Thousands of words have appeared in this space about our quarterback, often in January at the end of something. When there was a chance it was over in Indianapolis, he didn't owe us anything more. When Denver was engulfed by Seattle's defense two seasons ago, we rose to his defense because that's what we do after a lifetime of Floridas and Woodsons. And last year, when his middle-aging body gave out against the Colts in the playoffs and many in Denver's fan base wondered if it was time to move on, we wrote this:
And then Kubiak and questions followed. One week they were 7-0. Two weeks later Peyton got the all-time yardage record just before throwing four interceptions, and then Brock Osweiler took over. And then for six weeks, it seemed like that might be it. And even that, for us, would have been more than enough.
Peyton Manning did more than enough for Tennessee twenty years ago. You know all the stories; they still live in us, brought back in unforeseen moments like when Manning breaks out another bootleg and looks almost as spry two months from 40 as he did at 19. That night in Birmingham was more than half of his life ago, but just getting to still see him out there makes it feel like yesterday in ways it just won't when he's wearing a suit and tie.
And sure, no one, probably least of all Peyton Manning, wants to just see him out there throwing four interceptions and getting benched. The game will always tell you when it's time to go. If that night against Kansas City was it, so be it. Even if he got relatively healthy, which he did, maybe it was too late.
And then they put him in against San Diego in Week 17. Not ceremonially, not in a blowout, and not without meaning: Denver needed home field advantage. The Sheriff comes off the bench in the third quarter to get them home. And for the first time since, I don't know, his freshman year? You were nervous for him. Unsure. Not wanting it to go badly.
That's been a great and unexpected gift in these already amazing last four weeks, which will now gloriously stretch to six. We're so used to defending Manning when he didn't meet some perceived expectation or a ceiling set higher than anyone else's. We forgot what it was like to cheer for him as the underdog: roof open, odds stacked, let's see what he's got and win or lose he's our guy. You know, plus all that turning 40 stuff.
The last time watching Manning felt like this was the second half of the AFC Championship Game following the 2006 season. It's still my favorite NFL game, even as a Titans fan. Nine years ago I listened to the first half in my car while driving to Michigan through a snowstorm, then tried to avoid eviction from a Grand Rapids hotel room in the final thirty minutes. That night was so good the Super Bowl that came next felt like the epilogue. Down 21-3 on a pick six, Manning led the Colts back for a 38-34 victory over Tom Brady and the Patriots to get to his first Super Bowl. It was a much better game played by much younger men against much weaker defenses. But the wanting so badly for him to accomplish something that seemed so unlikely? That felt familiar and warm and suffocating today.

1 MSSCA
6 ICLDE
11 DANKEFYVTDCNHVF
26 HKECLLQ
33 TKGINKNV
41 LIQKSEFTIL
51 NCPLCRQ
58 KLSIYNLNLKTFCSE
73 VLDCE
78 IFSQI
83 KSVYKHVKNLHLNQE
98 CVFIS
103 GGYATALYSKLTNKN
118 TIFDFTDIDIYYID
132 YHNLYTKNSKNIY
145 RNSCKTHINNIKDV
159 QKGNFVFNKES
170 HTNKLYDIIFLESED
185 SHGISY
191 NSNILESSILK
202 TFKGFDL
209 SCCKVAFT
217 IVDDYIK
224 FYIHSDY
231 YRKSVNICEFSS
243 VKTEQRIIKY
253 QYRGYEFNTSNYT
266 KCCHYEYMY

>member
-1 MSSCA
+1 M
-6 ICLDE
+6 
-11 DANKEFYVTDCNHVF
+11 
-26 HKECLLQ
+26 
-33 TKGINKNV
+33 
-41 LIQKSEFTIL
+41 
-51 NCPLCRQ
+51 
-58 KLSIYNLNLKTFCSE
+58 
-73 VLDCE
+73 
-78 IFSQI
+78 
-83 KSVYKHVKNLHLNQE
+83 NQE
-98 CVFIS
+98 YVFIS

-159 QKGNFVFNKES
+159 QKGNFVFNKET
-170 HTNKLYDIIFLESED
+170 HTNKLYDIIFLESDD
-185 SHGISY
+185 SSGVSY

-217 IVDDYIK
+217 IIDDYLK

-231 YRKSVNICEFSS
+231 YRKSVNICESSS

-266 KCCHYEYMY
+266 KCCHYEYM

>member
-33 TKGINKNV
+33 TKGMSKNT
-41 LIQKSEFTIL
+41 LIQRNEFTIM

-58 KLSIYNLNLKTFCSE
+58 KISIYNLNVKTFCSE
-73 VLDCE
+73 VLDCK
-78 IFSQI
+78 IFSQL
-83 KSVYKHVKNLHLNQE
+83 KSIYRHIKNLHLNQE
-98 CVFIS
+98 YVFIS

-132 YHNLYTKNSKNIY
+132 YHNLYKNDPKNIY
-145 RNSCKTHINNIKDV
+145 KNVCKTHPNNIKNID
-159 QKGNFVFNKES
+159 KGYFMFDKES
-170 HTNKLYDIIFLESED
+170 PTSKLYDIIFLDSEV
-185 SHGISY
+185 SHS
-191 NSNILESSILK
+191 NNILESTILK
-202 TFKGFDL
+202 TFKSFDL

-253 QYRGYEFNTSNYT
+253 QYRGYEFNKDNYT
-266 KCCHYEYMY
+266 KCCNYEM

It would have been enough before San Diego a month ago, but Manning helped the Broncos put 20 points on the board in the second half and earn home field advantage. If that was one final post script, great. But then Pittsburgh fumbled away a 13-12 lead, and Manning helped the Broncos get downfield and into the end zone to secure the win. In neither game did he throw a touchdown (or an interception), but the Broncos won. That was enough.
And then a week of Brady and numbers like 11-5. And almost everyone (including me) picking the Patriots to win, and having to think about Brady and Belichick being the ones to stop the music. And even that, as little fun as it would have been, would have still been enough. He's our quarterback.
And then in the first half today, our quarterback turned back the clock.
There was a level of satisfaction in a first half that featured two Manning touchdowns on beautifully thrown balls with two Brady interceptions that is rare in sports. This whole thing is rare. Manning is rare. Already was, not just for being in the conversation for the greatest of all-time, but to us for being a player who can rally a college fan base to his cause almost two decades after his final snap in our orange. All of that, with the last month piled on top of it. And when he came out firing today...I'll smile about that for a while, thank you very much.
The Patriots didn't go away, and if this was a Denver Broncos blog I'd be writing about the defense too. They earned every letter.
But as this is a Tennessee Volunteers blog, I'm just going to keep writing about Manning. Every chance I get. And thanks to his arm early and his teammates throughout, we get one more day.
I tend to think of Tom Brady the way I think of Steve Spurrier: undeniably great, and an incredible villain to our cause. Both win the overall numbers game against Manning and Tennessee. But if this was, in fact, the last round of Brady/Manning, the good guys once again got the last word. It was so twice for the Vols and Spurrier, at Florida and at South Carolina. And today Peyton Manning went to 3-1 on the biggest stage against Tom Brady, and the last word on their rivalry is his if he wants it.
So now we go one more day. We all have assumptions after that, but they will wait. Legacy secured, even among a Denver fan base that has now rented him long enough to own. We weren't sure we'd get another down, and now we get another Super Bowl.
For Tennessee fans, what's been true for twenty years has never felt more real: Peyton Manning gave his all for Tennessee long ago. Everything else has been a gift. And today felt like Christmas morning.
One more day. Go get 'em, Sheriff.